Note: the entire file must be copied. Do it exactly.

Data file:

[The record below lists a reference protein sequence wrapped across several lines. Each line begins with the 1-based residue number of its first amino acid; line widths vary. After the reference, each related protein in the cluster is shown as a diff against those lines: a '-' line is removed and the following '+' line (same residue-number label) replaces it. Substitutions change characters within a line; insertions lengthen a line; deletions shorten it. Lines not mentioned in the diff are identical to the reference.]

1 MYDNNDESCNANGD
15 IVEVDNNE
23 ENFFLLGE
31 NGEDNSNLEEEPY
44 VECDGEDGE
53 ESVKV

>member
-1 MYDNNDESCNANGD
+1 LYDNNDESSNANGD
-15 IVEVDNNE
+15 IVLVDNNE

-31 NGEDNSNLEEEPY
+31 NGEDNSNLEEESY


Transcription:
[The record below lists a reference protein sequence wrapped across several lines. Each line begins with the 1-based residue number of its first amino acid; line widths vary. After the reference, each related protein in the cluster is shown as a diff against those lines: a '-' line is removed and the following '+' line (same residue-number label) replaces it. Substitutions change characters within a line; insertions lengthen a line; deletions shorten it. Lines not mentioned in the diff are identical to the reference.]

1 MYDNNDESCNANGD
15 IVEVDNNE
23 ENFFLLGE
31 NGEDNSNLEEEPY
44 VECDGEDGE
53 ESVKV

>member
-1 MYDNNDESCNANGD
+1 LYDNNDESSNANGD
-15 IVEVDNNE
+15 IVLVDNNE

-31 NGEDNSNLEEEPY
+31 NGEDNSNLEEESY